This post is sponsored by Udi’s Gluten-Free.
I recently had a friend ask me for the link to the page where I discuss the TRUE basics of going gluten-free. I’ve rambled a bit about this topic (like my favorite gluten-free food blogs, being gluten-free during the holidays, and how to make dietary changes without going crazy), but I’ve never written out the truly bare-bones advice for those making the leap to gluten-free life. So… here it is!
Here are 8 essential things to know if you’re making the shift, too:
#1: Know what has gluten in it. This is a BIG ONE. Most people do not really understand what gluten is and what foods contain it. Gluten is a protein found in grains like wheat, barley, and rye. There are grains/seeds that are safe to eat (like corn, millet, rice, and quinoa, among others). Generally speaking, unless the product is labeled "gluten-free," you want to avoid conventional version of things like: brad, cake, pies, cookies, cereal (many versions of Chex are okay, though!), crackers, pasta, some flavors of ice cream, and meat substitutes (soy is okay). You also need to avoid things like beer (so sad) and gravy. Gluten lurks in many foods, so be aware that this is not an all-inclusive list.
#2: Get rid of all your gluten-containing foods. You’ll be tempted to eat the crackers if they are still in your pantry. If the box is opened, toss it out; if it’s sealed, donate it to a food pantry. Read all the ingredients on all the foods that you already have – gluten lurks in some surprising locations.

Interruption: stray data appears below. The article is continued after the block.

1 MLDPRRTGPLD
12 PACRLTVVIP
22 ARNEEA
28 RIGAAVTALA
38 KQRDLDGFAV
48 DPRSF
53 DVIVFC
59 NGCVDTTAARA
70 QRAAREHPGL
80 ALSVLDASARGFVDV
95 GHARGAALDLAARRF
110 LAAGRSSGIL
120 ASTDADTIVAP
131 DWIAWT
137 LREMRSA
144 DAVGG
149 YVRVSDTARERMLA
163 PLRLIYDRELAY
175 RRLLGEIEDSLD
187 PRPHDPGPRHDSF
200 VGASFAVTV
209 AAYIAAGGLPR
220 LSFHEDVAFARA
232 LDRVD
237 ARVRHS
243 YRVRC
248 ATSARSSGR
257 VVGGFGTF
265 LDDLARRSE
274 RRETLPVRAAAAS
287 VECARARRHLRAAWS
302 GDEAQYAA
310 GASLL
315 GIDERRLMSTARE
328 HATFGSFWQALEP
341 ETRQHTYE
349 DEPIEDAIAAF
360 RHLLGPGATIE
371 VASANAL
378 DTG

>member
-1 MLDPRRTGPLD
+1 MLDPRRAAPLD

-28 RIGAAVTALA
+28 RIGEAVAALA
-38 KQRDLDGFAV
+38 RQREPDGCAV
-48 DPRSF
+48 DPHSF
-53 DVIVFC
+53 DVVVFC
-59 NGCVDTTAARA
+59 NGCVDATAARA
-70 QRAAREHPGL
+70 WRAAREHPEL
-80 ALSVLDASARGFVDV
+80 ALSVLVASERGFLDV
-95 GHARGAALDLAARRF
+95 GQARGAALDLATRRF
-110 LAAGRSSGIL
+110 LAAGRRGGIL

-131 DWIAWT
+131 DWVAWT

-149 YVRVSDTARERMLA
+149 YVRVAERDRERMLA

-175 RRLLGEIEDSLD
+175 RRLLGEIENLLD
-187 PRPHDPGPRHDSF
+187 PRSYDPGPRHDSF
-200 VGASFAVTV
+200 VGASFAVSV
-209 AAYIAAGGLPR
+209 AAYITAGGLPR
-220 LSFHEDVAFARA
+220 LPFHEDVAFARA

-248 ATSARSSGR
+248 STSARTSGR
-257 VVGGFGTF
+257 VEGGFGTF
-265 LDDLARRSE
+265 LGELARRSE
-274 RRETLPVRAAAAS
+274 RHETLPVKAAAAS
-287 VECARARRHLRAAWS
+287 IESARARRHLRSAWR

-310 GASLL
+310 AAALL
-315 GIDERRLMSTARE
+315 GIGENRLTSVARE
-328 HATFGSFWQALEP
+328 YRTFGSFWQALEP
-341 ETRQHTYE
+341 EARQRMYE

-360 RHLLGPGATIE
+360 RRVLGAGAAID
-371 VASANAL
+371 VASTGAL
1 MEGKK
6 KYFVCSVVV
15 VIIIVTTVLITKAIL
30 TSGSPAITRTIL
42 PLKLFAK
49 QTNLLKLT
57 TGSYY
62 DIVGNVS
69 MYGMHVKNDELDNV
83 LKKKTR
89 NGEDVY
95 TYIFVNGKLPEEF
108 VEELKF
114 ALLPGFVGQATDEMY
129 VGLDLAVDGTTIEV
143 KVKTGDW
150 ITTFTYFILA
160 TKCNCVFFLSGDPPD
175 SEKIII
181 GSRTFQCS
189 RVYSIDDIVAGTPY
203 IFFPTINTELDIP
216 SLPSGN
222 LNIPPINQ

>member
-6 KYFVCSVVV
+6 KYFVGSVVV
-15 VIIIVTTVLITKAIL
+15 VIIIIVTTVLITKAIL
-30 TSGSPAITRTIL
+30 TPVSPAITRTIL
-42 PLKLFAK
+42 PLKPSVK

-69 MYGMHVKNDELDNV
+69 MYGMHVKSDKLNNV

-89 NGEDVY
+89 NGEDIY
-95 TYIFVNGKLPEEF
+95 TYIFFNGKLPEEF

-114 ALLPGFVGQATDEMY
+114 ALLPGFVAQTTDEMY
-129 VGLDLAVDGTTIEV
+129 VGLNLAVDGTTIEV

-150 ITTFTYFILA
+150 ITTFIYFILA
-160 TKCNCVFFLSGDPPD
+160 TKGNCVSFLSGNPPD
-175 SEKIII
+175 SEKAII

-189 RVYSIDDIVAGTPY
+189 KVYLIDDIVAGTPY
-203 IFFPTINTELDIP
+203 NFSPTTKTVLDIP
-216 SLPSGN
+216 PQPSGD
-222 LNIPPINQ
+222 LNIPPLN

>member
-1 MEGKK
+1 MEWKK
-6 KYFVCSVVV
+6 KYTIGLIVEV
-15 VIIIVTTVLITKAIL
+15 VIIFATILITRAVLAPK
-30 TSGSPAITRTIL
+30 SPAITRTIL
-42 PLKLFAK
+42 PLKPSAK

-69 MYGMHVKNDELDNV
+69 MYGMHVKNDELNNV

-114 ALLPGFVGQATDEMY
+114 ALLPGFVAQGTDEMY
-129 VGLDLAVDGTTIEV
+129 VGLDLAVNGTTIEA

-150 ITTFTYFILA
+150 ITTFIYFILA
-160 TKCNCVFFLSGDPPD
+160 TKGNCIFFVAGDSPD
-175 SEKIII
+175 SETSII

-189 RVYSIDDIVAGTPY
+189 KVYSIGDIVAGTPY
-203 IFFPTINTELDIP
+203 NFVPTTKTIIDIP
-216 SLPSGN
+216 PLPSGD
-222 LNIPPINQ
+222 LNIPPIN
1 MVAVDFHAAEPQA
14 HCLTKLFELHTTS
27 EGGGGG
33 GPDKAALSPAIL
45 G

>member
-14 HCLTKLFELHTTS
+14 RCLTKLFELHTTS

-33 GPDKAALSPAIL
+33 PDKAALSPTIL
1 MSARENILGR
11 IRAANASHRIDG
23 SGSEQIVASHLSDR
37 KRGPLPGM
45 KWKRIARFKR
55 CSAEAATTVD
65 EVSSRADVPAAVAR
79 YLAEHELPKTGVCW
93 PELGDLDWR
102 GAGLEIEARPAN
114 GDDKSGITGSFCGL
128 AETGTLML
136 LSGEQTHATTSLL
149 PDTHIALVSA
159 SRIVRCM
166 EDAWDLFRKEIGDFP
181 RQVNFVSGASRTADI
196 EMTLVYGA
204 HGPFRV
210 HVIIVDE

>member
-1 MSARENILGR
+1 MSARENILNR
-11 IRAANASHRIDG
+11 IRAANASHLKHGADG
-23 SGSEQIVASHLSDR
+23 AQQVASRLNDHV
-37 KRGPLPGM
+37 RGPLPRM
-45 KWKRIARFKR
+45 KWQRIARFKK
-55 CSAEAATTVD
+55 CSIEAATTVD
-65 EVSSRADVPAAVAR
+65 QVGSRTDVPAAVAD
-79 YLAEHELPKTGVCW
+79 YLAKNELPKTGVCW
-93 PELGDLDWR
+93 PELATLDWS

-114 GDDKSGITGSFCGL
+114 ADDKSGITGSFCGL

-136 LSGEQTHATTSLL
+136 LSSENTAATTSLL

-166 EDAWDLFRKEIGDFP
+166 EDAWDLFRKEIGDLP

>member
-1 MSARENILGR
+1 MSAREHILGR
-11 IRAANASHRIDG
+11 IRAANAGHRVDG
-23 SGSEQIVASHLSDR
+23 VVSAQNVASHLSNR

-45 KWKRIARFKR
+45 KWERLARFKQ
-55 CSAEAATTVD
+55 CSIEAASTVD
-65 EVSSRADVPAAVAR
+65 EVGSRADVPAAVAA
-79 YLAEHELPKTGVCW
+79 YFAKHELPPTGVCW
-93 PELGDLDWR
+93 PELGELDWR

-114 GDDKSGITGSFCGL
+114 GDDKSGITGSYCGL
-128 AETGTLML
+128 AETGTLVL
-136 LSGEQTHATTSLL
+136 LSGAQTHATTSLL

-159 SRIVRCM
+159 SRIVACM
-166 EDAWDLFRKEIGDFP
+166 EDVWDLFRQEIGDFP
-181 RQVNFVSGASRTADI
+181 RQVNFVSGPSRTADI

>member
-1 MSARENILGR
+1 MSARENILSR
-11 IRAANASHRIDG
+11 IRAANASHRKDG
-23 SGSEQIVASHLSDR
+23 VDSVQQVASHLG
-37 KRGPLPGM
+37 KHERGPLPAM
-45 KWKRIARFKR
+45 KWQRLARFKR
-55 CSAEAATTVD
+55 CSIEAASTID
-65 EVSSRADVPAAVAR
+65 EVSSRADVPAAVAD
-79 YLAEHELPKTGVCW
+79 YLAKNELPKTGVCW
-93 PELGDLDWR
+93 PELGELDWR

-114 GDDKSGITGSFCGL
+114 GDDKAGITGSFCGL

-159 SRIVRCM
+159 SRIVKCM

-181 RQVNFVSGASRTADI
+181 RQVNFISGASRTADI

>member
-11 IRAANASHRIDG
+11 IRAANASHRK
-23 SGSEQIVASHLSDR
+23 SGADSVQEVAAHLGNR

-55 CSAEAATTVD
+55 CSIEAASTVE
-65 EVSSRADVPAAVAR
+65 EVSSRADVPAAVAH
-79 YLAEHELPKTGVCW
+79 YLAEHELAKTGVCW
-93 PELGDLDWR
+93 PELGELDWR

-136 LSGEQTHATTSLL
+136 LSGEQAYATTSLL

#3: Know how careful you need to be – some people need to be very careful. There is a difference between Celiac disease/an allergy and a gluten sensitivity. I talk about that more in this post. I don’t worry a lot about cross-contamination. I don’t willingly eat gluten, but I also never think twice about cross-contamination at restaurants, etc. However, if you’re Celiac, your reaction may be so severe that you cannot eat out or cannot eat processed food manufactured on shared equipment. Talk to your doctor about this issue.
#4: Make a list of foods that you can actually eat. When I went gluten-free, I initially felt like was NOTHING that I could eat. But that’s not true – there are tons of things to eat on a gluten-free diet, and many foods that you eat now are actually naturally gluten-free. Tofu, some types of tempeh, meat and fish, beans, eggs, fruit, yogurt, veggies, nuts, hummus, rice, and quinoa is perfectly safe (but always check labels!).
#5: Try some gluten-free specialty products. Gluten-free products really helped me adjust to the lifestyle. I can still have sandwiches thanks to Udi’s. I can still have pasta thanks to brown rice spaghetti (I recently discovered the Trader Joe’s version is actually really good). I can still have tacos thanks to corn tortillas. There are more and more gluten-free products on the market every year, and while some of them are expensive, I have found that the price varies a LOT from store-to-store, and it is possible to buy such treats without breaking the bank – you just have to shop smart. Here’s a list of all my favorite gluten-free goodies.